Here is a puzzle: ExxonMobil has sufficient proven oil and gas on its books to produce at current levels for 16 years. It has 55 years of supply in its total resource base, which is those proven reserves plus deposits to which it hasn’t yet committed the development dollars required before legally calling them “proven.”
In short, ExxonMobil’s oil and gas inventory—the largest of any company on the planet—is bursting.
Yet for six years running, the company has fallen short of production guidelines provided to Wall Street analysts. Last year, its oil and gas production fell by 5.9% to an average of 4.2 million barrels of oil equivalent (boe) per day, double the 3% decline that it forecast. For 2011, the company projected a production increase of 3%-4%; instead its production rose by only 1%.
In retrospect, the company’s 2001 guidance sounds breathless. It said that production would rise to well over 5 million boe a day by 2009. Instead, that year it was about the same as in 2001—about 4.3 million boe a day. The chart below, provided by Paul Sankey at Deutsche Bank, shows how it revises its projections every year, and most of the time, falls short. (That bump after 2009 comes from its purchase of XTO, America’s largest natural gas producer.)Bulls-eye DeutscheBank
The main difficulty you usually face as a Big Oil company is maintaining or increasing your reserves base when, as ExxonMobil does, you pump 1.5 billion barrels of oil a year. But we are talking about a different challenge—capitalizing on the reserves already in your possession. With such a backlog of inventory, why can’t Exxon just turn on the tap?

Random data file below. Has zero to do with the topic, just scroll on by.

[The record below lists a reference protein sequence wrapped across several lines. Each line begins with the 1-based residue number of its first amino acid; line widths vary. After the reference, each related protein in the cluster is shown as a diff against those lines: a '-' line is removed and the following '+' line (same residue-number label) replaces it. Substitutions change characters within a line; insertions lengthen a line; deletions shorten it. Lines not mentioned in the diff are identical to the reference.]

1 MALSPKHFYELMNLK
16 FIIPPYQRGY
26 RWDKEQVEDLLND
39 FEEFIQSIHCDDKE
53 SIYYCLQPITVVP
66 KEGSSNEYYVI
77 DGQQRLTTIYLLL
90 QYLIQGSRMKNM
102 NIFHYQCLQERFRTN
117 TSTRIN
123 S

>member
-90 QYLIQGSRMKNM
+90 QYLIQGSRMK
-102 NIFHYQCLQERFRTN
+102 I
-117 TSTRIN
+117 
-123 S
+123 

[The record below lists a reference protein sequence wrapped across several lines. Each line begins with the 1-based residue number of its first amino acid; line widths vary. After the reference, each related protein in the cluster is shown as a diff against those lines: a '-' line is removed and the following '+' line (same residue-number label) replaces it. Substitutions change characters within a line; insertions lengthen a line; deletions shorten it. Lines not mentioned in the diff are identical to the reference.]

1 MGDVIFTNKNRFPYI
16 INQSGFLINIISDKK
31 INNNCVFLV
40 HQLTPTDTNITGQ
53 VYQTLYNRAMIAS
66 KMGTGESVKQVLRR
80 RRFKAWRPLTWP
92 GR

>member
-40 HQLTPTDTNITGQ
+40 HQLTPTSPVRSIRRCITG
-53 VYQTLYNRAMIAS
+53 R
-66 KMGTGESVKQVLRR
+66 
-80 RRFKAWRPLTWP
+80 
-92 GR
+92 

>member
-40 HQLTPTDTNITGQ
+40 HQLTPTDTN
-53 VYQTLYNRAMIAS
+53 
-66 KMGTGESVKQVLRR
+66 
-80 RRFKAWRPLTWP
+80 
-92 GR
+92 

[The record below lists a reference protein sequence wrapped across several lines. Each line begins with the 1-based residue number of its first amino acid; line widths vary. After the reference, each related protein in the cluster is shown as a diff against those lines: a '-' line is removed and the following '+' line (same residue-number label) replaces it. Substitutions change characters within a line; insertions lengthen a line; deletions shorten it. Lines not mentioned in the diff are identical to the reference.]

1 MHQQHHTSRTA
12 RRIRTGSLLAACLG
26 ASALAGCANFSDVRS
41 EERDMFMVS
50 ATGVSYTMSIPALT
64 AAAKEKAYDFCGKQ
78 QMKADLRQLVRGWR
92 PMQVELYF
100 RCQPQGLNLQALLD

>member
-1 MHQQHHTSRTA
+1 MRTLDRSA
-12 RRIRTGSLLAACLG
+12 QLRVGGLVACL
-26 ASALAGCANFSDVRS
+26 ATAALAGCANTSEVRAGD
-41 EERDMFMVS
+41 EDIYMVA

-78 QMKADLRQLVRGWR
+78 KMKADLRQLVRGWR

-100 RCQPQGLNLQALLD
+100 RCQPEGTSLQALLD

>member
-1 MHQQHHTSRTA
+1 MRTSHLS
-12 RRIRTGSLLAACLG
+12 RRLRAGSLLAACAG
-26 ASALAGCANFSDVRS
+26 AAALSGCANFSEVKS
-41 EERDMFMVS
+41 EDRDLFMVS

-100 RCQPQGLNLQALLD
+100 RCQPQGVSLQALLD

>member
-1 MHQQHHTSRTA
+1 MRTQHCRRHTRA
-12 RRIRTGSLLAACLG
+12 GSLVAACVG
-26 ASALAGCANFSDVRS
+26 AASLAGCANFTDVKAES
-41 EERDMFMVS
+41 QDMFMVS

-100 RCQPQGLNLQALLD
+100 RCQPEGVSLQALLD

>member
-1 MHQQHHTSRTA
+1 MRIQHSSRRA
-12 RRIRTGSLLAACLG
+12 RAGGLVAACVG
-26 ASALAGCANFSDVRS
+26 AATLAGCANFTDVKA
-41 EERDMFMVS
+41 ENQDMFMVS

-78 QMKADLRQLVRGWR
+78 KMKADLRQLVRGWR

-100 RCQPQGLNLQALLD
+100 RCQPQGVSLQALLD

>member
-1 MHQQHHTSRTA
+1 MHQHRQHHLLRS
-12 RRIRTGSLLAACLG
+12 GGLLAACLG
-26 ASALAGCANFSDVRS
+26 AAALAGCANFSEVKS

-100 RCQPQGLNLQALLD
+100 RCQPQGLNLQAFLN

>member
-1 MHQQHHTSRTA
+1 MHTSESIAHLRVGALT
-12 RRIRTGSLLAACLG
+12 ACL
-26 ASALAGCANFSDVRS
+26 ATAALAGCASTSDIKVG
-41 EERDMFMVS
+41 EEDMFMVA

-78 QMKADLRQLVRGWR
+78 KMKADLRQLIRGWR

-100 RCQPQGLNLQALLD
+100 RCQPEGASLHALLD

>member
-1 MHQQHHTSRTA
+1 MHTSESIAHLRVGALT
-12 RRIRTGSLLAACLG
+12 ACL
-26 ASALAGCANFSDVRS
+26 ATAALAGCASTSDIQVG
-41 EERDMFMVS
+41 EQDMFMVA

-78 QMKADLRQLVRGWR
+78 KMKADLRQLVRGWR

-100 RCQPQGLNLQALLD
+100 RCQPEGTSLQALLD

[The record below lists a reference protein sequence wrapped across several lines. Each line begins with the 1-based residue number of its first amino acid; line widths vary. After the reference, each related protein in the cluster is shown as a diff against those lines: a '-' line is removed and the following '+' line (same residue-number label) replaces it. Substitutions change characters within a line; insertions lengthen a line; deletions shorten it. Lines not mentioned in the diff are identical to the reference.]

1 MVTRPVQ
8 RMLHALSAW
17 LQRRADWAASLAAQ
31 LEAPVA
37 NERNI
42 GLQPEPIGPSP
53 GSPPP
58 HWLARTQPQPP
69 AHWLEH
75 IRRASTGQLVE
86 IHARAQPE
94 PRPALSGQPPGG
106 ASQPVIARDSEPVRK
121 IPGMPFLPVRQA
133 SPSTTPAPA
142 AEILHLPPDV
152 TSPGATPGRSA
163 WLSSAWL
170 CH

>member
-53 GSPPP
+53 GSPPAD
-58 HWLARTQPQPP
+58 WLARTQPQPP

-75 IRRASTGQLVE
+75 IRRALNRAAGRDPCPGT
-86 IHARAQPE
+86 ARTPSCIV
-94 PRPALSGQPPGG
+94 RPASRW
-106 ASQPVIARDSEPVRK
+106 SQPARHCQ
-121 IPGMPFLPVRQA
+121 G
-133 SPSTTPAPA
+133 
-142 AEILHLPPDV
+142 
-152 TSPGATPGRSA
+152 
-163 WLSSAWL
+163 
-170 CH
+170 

I asked ExxonMobil, and got back this boilerplate: “Actual production in any specific year can vary above or below what is reflected in our outlook due to variables such as price, quotas, divestments, weather, regulatory changes, geopolitics and unplanned downtime in our operations as well as unplanned downtime in those properties that are operated by others.”
Wall Street analysts, however, say ExxonMobil’s problem is time and cost. That is, Exxon’s current reserves are not equivalent to those that it exploited two and three decades ago, but are deeper, more dangerous and far more expensive to produce. “Like your good looks, [the reserves] are there. It’s just a question of exploiting them. [But it’s] not that easy,” Sankey told me.
Oppenheimer’s Fadel Gheit estimated that, once ExxonMobil acquires reserves, it can now take as long as two decades to actually develop them. “It takes more spending and a longer time,” he told me. (The Financial Times has a good piece (paywall) on the problem of runaway costs.)
One conclusion is that when oil companies say they are achieving “full reserve replacement”—i.e., finding more new oil in a given year than they pumped, which is taken as a sign of their sustainability—it doesn’t mean quite the same as it used to. ExxonMobil, for instance, has announced 19 consecutive years of full reserve replacement, but if it is a substantial challenge to exploit those reserves, then they’re not contributing as much to the company’s financial value.
That is not news to ExxonMobil. So the question nags—if you’ve missed the target once, missed it twice, and know that it will be hard to meet the next one, why keep setting possibly embarrassing targets?
I do not have an answer to that. It could be something as simple as the share price—Exxon may not wish to walk back its production estimates to a more realistic projection of more or less 4 million barrels a day.
Stay tuned, though. This year, Exxon says its production will fall by 1%, and then rise by 2%-3% from next year through 2017. Let’s see if it’s becoming more realistic.
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